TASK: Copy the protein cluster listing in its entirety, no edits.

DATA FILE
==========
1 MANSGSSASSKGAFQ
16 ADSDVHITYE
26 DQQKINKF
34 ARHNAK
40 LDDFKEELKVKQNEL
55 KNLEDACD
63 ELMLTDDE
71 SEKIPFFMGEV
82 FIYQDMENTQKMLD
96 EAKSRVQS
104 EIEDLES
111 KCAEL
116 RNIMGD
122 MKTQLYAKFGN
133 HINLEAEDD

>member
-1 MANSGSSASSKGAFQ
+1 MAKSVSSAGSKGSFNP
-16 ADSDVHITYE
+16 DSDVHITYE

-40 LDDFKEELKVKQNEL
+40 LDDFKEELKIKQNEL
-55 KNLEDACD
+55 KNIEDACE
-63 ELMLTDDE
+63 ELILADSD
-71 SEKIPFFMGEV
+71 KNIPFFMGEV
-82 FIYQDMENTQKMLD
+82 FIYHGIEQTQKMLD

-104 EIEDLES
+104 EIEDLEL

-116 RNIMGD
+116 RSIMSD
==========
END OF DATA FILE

1 MANSGSSASSKGAFQ
16 ADSDVHITYE
26 DQQKINKF
34 ARHNAK
40 LDDFKEELKVKQNEL
55 KNLEDACD
63 ELMLTDDE
71 SEKIPFFMGEV
82 FIYQDMENTQKMLD
96 EAKSRVQS
104 EIEDLES
111 KCAEL
116 RNIMGD
122 MKTQLYAKFGN
133 HINLEAEDD

>member
-1 MANSGSSASSKGAFQ
+1 MAKSVSSAGSKGSFNP
-16 ADSDVHITYE
+16 DSDVHITYE

-40 LDDFKEELKVKQNEL
+40 LDDFKEELKIKQNEL
-55 KNLEDACD
+55 KNIEDACE
-63 ELMLTDDE
+63 ELILADSD
-71 SEKIPFFMGEV
+71 KNIPFFMGEV
-82 FIYQDMENTQKMLD
+82 FIYHGIEQTQKMLD

-104 EIEDLES
+104 EIEDLEL

-116 RNIMGD
+116 RSIMSD